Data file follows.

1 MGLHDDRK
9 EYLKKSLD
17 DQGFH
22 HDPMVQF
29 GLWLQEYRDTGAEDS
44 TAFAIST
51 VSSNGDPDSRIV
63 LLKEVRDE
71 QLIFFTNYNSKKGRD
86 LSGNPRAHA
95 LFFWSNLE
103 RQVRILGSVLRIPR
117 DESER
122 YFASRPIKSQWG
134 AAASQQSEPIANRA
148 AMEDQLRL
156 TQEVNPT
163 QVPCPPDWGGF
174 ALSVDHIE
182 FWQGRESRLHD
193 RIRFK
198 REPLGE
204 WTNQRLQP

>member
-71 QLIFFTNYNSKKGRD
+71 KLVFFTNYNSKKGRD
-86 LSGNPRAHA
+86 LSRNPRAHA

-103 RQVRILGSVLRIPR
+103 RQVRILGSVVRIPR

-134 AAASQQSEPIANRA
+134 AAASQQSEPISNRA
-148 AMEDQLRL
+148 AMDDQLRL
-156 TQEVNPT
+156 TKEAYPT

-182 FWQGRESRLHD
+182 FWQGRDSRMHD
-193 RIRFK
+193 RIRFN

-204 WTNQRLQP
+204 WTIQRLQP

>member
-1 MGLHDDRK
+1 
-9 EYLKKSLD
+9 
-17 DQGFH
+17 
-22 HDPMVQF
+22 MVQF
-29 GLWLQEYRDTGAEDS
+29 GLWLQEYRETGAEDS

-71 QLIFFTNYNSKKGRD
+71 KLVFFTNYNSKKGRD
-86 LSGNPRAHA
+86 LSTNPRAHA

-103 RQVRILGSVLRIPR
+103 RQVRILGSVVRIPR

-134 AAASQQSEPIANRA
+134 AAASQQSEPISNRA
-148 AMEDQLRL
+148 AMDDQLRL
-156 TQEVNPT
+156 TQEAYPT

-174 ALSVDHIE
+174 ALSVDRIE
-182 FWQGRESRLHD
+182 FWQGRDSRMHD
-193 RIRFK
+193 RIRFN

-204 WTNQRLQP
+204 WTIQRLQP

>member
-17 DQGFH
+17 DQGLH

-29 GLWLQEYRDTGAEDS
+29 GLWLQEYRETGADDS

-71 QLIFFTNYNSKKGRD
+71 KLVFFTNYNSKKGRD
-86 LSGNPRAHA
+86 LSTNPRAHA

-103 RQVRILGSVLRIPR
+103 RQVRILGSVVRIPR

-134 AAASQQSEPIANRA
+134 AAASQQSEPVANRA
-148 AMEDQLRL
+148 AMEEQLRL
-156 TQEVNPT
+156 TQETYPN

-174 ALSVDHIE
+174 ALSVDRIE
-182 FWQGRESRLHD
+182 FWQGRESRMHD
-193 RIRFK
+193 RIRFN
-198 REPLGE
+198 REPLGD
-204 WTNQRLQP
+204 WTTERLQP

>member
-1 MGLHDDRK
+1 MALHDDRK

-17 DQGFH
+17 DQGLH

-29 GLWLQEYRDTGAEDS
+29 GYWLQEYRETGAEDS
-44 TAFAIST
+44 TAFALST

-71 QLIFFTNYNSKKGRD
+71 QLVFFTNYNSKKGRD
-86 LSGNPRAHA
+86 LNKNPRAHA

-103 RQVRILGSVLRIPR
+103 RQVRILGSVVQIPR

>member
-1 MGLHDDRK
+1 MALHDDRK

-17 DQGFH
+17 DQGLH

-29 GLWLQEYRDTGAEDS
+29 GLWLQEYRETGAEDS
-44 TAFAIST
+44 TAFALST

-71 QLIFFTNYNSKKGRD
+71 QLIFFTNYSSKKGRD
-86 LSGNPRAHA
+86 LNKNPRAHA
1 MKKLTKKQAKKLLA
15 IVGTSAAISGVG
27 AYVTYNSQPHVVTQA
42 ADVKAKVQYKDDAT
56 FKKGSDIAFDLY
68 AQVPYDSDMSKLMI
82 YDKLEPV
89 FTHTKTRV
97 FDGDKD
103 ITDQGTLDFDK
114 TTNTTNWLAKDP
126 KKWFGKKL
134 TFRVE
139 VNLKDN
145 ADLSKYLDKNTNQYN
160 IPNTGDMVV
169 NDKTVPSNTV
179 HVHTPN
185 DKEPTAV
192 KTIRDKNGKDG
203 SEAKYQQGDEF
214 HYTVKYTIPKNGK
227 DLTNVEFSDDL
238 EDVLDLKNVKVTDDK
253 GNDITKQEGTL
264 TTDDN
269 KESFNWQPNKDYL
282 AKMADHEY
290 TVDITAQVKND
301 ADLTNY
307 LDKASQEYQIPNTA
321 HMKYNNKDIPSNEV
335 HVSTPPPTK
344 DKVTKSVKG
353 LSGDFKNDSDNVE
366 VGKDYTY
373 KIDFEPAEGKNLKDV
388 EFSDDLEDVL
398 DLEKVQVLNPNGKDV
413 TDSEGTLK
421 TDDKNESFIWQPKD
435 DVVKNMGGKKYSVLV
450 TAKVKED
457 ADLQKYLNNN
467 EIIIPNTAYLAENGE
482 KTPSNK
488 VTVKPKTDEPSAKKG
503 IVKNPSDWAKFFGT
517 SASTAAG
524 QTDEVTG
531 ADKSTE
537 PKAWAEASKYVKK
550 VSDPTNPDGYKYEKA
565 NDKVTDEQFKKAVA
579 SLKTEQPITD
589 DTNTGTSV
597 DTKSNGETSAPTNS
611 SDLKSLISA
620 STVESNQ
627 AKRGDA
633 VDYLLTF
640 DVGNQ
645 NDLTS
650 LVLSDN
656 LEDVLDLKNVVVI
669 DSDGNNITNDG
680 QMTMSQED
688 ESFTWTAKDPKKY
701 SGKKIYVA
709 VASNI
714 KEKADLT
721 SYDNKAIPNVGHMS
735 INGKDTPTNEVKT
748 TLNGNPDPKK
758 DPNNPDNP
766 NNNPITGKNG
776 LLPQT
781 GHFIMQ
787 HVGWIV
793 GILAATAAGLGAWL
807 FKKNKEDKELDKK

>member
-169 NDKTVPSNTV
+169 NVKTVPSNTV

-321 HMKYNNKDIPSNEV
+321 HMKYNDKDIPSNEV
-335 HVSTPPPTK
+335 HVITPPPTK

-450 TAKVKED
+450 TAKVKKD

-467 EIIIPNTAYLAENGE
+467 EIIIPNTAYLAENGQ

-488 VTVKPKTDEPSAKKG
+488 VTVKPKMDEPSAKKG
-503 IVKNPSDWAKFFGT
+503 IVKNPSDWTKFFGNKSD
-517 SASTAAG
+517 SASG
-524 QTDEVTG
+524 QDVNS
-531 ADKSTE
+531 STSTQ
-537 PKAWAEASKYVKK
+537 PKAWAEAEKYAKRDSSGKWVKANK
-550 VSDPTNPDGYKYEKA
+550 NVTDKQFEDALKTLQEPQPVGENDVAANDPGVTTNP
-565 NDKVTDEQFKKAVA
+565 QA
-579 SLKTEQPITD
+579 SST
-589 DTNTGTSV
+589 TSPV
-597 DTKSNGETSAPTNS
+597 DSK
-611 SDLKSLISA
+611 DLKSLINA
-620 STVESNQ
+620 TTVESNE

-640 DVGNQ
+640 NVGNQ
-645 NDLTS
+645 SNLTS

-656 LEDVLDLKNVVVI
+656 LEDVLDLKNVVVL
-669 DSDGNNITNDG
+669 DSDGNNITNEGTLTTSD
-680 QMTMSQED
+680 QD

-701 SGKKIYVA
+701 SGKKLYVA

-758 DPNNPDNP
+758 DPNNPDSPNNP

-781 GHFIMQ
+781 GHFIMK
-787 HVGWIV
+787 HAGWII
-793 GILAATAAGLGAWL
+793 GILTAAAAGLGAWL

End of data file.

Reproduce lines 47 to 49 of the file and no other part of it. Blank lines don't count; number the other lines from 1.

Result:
+9 
-17 DQGFH
+17 